A little girl with a snotty nose and a cotty afro asked me whether I was the postman. I said I was and she said “Why?” I said I didn’t know.

Tuesday, 12 October 2010

A man is lying on his side on his asphalt driveway...

A man is lying on his side on his asphalt driveway manicuring the edge of his lawn with a pair of shears — half his backside is showing. He rolls over onto his back to say hello.

Leylandii, berberis, box hedge and open-plan lawns. Stone built bungalows with feature arches and patio-doors, swirly carpets and telephone tables. Staffordshire ladies on the window sills.

"Did you hear about the burglary two doors down? They're on holiday. They didn't draw their curtains, didn't set their alarm; what did they expect?".

Rockery islands and miniature conifers. Limestone and alpines.

Locks on doors, locks on windows, locks on cars, locks on bikes, locks on sheds, locks on greenhouses, locks on gates...

Two cars on the drive and nobody home.

Women walk the streets in fleeces and overactive reactolites. Pulling on North Faces as it starts to drizzle. Swinging little bags of dog shit as they stride on towards Strawberry Drive in spotty Barbour Wellingtons. Dragging a growling, clipped schnauzer as it tries to hold its ground.
"Why are you like this with the postman? He's usually so placid and lovely. Aren't you?" she says, without looking up.

In the week, it's old retired men with tucked-in shirts and side partings. They lie down underneath Range Rovers or fine tune their lawns. They say "What's she been ordering now?" about "the missus" who sometimes comes outside in her specs and unusually coloured hair. "Have you seen the postman?" she says as she sets down a tall glass and a hobnob.

At the weekends it's younger men who stand on their lawns in casual sportswear holding power tools. They say "All right mate?" while the missus, in her navy-blue polo shirt with the buttons undone, holds a spaniel by the collar.

There are one or two children but they are at nursery except on Saturday when one of them gets strapped into the seat of his grandad's Ford Focus and taken to the United game. His grandma waves him off; she already has her pinny on.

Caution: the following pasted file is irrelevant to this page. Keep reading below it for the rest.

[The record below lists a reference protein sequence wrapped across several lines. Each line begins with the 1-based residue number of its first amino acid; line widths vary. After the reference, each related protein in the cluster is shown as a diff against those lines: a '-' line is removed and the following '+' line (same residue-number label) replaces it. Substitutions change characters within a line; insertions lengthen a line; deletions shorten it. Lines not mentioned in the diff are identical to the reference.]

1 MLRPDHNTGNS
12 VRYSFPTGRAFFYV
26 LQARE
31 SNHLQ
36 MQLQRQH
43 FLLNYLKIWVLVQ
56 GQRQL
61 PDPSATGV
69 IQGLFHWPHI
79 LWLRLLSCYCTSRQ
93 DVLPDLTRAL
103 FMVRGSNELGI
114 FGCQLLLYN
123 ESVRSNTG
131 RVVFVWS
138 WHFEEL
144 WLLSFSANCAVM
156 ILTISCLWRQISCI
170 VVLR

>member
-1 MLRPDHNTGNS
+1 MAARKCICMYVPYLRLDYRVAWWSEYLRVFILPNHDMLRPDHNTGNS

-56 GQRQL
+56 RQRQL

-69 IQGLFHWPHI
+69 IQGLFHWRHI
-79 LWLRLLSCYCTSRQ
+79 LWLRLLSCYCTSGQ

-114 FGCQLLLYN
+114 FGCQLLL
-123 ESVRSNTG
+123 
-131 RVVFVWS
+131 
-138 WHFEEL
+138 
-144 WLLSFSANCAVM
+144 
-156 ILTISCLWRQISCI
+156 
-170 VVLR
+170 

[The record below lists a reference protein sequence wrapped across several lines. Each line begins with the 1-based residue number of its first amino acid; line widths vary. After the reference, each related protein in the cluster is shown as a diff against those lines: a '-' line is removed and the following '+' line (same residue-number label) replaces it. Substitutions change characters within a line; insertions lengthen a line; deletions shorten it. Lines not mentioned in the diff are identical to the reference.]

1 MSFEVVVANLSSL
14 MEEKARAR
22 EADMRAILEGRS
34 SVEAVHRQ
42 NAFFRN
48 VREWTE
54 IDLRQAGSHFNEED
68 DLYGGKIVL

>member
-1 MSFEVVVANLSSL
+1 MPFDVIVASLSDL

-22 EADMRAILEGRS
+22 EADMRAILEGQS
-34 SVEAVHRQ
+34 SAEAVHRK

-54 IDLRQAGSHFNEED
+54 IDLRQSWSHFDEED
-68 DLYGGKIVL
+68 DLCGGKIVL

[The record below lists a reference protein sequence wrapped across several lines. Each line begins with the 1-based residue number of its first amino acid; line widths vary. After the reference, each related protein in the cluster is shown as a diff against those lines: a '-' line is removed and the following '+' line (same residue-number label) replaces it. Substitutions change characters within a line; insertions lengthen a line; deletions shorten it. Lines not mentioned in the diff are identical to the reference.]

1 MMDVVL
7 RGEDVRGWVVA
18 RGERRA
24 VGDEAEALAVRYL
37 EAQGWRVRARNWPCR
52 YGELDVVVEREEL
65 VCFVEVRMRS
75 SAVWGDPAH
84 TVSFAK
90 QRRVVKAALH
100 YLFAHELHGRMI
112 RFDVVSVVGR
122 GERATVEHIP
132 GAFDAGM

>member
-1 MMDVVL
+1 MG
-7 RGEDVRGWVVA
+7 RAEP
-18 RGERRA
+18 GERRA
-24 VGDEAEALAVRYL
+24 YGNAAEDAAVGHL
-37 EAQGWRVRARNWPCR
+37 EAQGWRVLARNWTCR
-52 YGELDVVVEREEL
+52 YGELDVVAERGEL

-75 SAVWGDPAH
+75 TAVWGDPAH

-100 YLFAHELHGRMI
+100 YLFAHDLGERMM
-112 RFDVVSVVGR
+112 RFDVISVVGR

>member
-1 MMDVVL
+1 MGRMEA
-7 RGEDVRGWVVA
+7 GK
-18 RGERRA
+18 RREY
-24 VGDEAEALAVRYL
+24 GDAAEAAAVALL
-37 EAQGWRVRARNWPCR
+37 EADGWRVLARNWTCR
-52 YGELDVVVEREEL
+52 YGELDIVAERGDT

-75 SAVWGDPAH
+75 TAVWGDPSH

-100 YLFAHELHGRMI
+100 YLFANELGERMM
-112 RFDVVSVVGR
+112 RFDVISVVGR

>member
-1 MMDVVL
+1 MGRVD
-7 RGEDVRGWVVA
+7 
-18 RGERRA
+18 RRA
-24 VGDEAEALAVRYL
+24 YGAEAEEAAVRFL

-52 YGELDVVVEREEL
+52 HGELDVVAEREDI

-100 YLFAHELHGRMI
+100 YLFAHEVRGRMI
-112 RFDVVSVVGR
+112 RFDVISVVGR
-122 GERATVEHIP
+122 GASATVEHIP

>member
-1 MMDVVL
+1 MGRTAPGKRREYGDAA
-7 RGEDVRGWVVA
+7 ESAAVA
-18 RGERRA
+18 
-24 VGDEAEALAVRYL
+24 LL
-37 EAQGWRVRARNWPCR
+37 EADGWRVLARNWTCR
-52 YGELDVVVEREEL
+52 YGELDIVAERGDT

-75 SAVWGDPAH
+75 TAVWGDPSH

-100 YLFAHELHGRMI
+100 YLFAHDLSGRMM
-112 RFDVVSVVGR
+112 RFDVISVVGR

Saturday, 9 October 2010

I could see a small man walking towards me in the park...

Branch Street from Kevin Boniface on Vimeo.

I could see a small man walking towards me in the park. He was singing loudly to himself and occasionally performing a kind of shimmy. He stopped briefly to take a drag of his cigarette and saw me walking towards him. He began coughing in what seemed like a fake way and when he started up walking again, he did so with a swagger and an expressionless face.

Trizzle and N.Smith have both written their names on the the May Street pouch box.

On the Fearnley estate I knocked at a house to deliver a registered parcel. A man answered. He was carrying a little boy in a duffle coat, mittens and a woollen hat, “Oh thanks mate, that’s great I’ve been waiting for that. Excellent”. He put down the little boy to sign for the package and a thin women in a vest top peered around the door. Her eyes widened, “Is that your new phone? Fucking hell you jammy cunt! Mine took fucking ages. Fucking hell!”

According to the large A1 laminated poster entitled “The Toby Grill Hall Of Fame,” Mick has served 994 drinks and Kerry over 400 meals so far this week.

A man who looked a bit like Tony Hancock stopped me in Albion Drive to ask me whether I knew why there was so much “bird muck” on the roofs of the bungalows there.

I asked Mr Dyson at Westfield Farm for a signature and when I produced my PDA he said “Good grief” and put on some spectacles.
Later, on Hall Lane, a man with a Blue-tooth ear piece and a hi-viz vest pulled up in a large pick-up truck, jumped out and began dismantling the red, white and yellow plastic safety barriers that surrounded a recently infilled hole in the road. When I passed, he looked up and said “It’s a right out of the way place this isn’t it. Fucking hell.”

Sunday, 3 October 2010

A young man wearing a yellow vest, faded red boxer shorts and fluffy yellow slippers...

Green sign from Kevin Boniface on Vimeo.